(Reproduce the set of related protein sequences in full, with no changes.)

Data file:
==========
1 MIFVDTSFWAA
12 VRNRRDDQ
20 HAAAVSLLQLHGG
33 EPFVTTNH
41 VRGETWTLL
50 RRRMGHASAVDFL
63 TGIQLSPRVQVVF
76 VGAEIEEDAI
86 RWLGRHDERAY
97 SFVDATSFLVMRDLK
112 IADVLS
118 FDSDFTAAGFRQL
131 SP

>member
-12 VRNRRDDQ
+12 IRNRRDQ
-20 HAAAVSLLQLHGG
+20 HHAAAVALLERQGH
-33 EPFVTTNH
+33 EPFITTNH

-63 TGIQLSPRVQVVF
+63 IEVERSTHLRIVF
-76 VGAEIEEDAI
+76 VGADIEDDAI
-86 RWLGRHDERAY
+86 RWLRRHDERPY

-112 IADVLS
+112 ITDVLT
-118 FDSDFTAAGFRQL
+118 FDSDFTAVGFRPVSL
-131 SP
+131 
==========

1 MIFVDTSFWAA
12 VRNRRDDQ
20 HAAAVSLLQLHGG
33 EPFVTTNH
41 VRGETWTLL
50 RRRMGHASAVDFL
63 TGIQLSPRVQVVF
76 VGAEIEEDAI
86 RWLGRHDERAY
97 SFVDATSFLVMRDLK
112 IADVLS
118 FDSDFTAAGFRQL
131 SP

>member
-12 VRNRRDDQ
+12 IRNRRDQ
-20 HAAAVSLLQLHGG
+20 HHAAAVALLERQGH
-33 EPFVTTNH
+33 EPFITTNH

-63 TGIQLSPRVQVVF
+63 IEVERSTHLRIVF
-76 VGAEIEEDAI
+76 VGADIEDDAI
-86 RWLGRHDERAY
+86 RWLRRHDERPY

-112 IADVLS
+112 ITDVLT
-118 FDSDFTAAGFRQL
+118 FDSDFTAVGFRPVSL
-131 SP
+131 